“We wouldn’t give up on this dream:” Lower Valley gets first affordable senior housing

The Sno-Valley Senior Center broke ground on a 15-unit apartment complex on Aug. 23.

For decades it had been the same tired story for seniors living in the Snoqualmie Valley.

When it came time to downsize to a smaller home — because their current dwelling was too costly or a burden to maintain — it forced them out of the community. Affordable small homes or apartments were basically nonexistent.

Now, at least some of those people, “who’ve lived here their whole lives,” says Kira Avery, executive director of the Sno-Valley Senior Center in Carnation, “will get to stay.”

Achieving the dream of many at the senior center, Avery and other leaders broke ground on a 15-unit apartment complex on Wednesday, delivering unprecedented affordable housing to local seniors.

Located adjacent to the senior center, off Commercial Street, the one-bedroom units will serve those 55 and older, including income-eligible veterans, who are low or extremely low income. Construction of the three-story building is expected to begin in early September.

The apartments alone won’t completly quell the senior exodus in the Valley. Yet, getting even 15-units of affordable housing, a cost of $8.1 million, is no small feat for an orginazation the size of the Sno-Valley Senior Center.

The project is the first affordable housing for seniors in the lower Valley and possibly the first of its kind in the county, said Joeanne Donohue, COO of the center’s parent company, Sound Generations.

“I’m blown away by what you pulled off,” she said. “You’re the first senior center I’m aware of, certainly in King County, that’s pulled off a project like this.”

Much of the work for the apartment complex was championed by Lisa Yeager, who spent over a decade as the senior center’s executive director. She retired from the center in June.

Yeager had been looking at housing projects as far back as 2005, during her first tenure as executive director. Since then, there has been an “intense interest” in housing among the center and its board of directors, she said. “We wouldn’t give up on this dream.”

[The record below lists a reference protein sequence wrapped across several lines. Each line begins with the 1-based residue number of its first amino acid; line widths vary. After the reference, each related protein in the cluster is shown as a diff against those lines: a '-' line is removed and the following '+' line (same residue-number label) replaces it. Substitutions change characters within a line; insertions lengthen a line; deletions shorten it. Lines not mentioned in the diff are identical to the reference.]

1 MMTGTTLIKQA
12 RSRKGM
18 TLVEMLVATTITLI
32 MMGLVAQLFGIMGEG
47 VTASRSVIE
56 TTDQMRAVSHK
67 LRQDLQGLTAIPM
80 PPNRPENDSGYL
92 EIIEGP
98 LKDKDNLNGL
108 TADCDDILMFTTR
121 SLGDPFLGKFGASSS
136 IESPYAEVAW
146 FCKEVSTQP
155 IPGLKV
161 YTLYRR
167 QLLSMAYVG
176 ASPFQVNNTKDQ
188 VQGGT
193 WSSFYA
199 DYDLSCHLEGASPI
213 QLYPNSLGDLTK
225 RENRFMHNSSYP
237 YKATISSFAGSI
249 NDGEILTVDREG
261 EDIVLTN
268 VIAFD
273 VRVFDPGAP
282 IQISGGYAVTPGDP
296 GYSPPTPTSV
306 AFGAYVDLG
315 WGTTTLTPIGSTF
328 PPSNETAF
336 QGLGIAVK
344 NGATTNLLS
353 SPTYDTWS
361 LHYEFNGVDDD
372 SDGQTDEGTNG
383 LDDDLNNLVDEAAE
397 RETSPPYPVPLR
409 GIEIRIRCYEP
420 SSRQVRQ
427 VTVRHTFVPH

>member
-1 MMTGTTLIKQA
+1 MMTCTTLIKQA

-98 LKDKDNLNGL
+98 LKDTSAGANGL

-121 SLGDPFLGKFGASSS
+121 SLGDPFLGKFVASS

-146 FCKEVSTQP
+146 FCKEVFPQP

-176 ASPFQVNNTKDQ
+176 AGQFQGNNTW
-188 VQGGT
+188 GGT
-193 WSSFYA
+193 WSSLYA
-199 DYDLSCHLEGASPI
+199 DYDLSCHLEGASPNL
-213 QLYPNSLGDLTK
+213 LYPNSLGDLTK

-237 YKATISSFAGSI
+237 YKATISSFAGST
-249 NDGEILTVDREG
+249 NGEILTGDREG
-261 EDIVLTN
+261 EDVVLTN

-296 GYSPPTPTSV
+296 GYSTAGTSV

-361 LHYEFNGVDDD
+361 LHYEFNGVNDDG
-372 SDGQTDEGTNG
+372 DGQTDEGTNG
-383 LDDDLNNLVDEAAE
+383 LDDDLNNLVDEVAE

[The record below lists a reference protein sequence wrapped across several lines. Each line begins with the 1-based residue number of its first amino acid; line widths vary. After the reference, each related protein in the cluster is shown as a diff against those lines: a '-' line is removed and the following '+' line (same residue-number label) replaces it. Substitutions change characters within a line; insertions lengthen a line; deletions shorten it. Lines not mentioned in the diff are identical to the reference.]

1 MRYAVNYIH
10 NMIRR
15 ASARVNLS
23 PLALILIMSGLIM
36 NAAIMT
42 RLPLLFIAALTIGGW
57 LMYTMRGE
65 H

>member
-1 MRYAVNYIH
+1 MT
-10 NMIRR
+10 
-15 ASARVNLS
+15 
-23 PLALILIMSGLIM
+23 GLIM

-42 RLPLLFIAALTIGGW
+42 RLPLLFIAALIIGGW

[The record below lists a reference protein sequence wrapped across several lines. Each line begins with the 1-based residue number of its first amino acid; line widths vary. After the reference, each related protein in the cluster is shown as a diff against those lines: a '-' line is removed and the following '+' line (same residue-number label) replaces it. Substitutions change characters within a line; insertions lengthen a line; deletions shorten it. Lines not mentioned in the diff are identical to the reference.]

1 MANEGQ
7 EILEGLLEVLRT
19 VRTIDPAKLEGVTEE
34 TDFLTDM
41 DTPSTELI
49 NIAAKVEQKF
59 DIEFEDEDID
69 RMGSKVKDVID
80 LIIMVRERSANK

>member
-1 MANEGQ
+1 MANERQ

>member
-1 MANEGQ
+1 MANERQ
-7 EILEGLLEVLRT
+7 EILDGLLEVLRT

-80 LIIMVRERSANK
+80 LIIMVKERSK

Current and former members of the Sno-Valley Senior Center Board of Directors at the groundbreaking. Photo Conor Wilson/Valley Record.

Current and former members of the Sno-Valley Senior Center Board of Directors at the groundbreaking. Photo Conor Wilson/Valley Record.

Efforts on the current project began in 2018. During the center’s annual membership meeting, there was an overwhelming request for senior-only housing. Yeager herself said she had seen many close friends move away because of high housing costs.

“Everyone said we don’t wanna move out of the Valley when we can no longer afford our home,” Yeager recalled earlier this year. “We were seeing more and more people moving far away either to Eastern Washington or Bellingham — just far away — so they could find something they could afford.”

Carnation, alongside most of the Valley, offer few options for residents to “age in place,” an ability to live in one’s own home and community safely, independently and comfortably regardless of age, income or ability. Housing is comprised of mostly single-family homes, which are often a burden to maintain or afford as one ages.

Those challenges come despite nearly a third of residents in the lower Valley being 55 or older, said King County Councilmember Sarah Perry.

“Healthy communities ensure that our older community members can age in place,” she said at the ceremony. “Now that’s us – that’s us – thanks to the Sno-Valley Senior Center.”

Difficulties among Valley seniors were underscored in a 2021 feasibility study conducted by the senior center. Roughly a quarter of the center’s 1,000-plus annual users were classified as having extremely low incomes, making a third or less of the area median salary.

After the feasibility study “confirmed what they already knew,” Yeager said, they looked at how to fund a housing complex.

Raising over $7 million through a series of grants, a loan and allocations from the state and King County, the center had to raise the last $1 million itself.

In her speech, Yeager recalled thinking $1 million would be an impossible barrier. But an anonymous donor, who felt passionate about the project, donated the sale of their Duvall house. That raised $700,000.

Donations for the remaining $300,000 came through in only three months.

“Three months – can you imagine – $300,000 for this teeny-tiny little senior center to raise in three months,” Yeager said.

“I can’t express how grateful I am,” she continued, through tears. “I guess all I have to say now is: wow.”

A land use sign for the affordable housing complex. Photo Conor Wilson/Valley Record.